It's like this far too often at Iowa. Whenever something bad happens, communication from the athletic department is so insufficient that it creates a vacuum of information, and speculation from outside sources fills that vacuum every single time. That's not an Iowa-only phenomenon, it's how PR works. To have 12 (eventually 13) players admitted to a hospital at once with a similar medical issue (and make no mistake, the Iowa trainers clearly had a very good idea of what that issue was when they referred the players to the hospital, to say nothing of by the time that press release had been sent the next day) and expect the matter to be resolved with "no further comment" is at best irresponsible behavior for an athletic department. At worst, it's incompetent and borderline exploitative.

And it's just par for the course for Iowa.

Posted on: January 25, 2011 6:00 pm
Edited on: August 12, 2011 5:46 pm
 

12 Iowa players hospitalized with rhabdomyolysis

Posted by Adam Jacobi

The Iowa football team is recovering from a major scare today, as 12 members of the team are currently hospitalized. Here's the release from the UI athletic department:

Twelve University of Iowa football student-athletes are recovering after being admitted to University of Iowa Hospitals and Clinics Monday evening.

A University of Iowa staff physician and football team physician confirmed Tuesday that the student-athletes were responding well to treatment.

“The student-athletes were admitted throughout the course of Monday evening,” said the UIHC staff physician. “All of the individuals are responding well to treatment as of Tuesday morning. All are in safe and stable condition. At this time we are not sure when any of the individuals will be discharged. Hospital discharge will be on a case by case basis.”

“Coach Kirk Ferentz is out of town recruiting, but he is aware of the situation and is being kept abreast of the progress being made,” said Gary Barta, UI director of athletics. “Our No. 1 concern is the safety of our student-athletes, so we are pleased with the positive feedback. Our next step is to find out what happened so we can avoid this happening in the future.”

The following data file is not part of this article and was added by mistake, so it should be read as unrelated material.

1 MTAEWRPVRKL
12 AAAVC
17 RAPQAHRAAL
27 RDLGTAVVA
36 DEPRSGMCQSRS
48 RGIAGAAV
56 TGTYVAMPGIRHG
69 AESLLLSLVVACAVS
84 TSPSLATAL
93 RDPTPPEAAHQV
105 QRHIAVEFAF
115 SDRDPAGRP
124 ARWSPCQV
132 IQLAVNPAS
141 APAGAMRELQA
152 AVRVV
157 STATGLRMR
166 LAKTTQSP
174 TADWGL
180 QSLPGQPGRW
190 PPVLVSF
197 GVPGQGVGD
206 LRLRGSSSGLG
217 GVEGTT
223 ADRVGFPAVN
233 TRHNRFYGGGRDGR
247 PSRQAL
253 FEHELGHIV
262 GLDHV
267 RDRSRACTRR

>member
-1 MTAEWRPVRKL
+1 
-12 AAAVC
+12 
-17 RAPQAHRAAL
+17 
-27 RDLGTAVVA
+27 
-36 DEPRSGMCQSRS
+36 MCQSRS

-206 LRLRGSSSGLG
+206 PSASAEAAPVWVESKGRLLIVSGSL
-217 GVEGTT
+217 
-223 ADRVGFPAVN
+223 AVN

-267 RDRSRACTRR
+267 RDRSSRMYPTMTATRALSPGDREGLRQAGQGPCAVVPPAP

Individual medical conditions, or identity of the student athletes, will not be released. The UI expects no further comment at this time.

A source close to the team confirmed to CBSSports.com that the malady afflicting the players is a kidney condition brought on after an excessively intense offseason workout. Also, that would corroborate the story of freshman linebacker Jim Poggi, who posted on Facebook that he was hospitalized after his "wizz" (urine) turned brown ($$$ link, sorry), which is a condition that can be caused by overexertion.

Still, as the release mentioned, the players are safe and stable, and we don't expect any worsening of condition or long-term problems to come from this. It's scary, sure, but not a life- or program-changer by any stretch of the imagination.

UPDATE: The Cedar Rapids Gazette's Marc Morehouse confirmed on Twitter that the players are suffering from exertional rhabdomyolysis.

 
 
 
 
The views expressed in this blog are solely those of the author and do not reflect the views of CBS Sports or CBSSports.com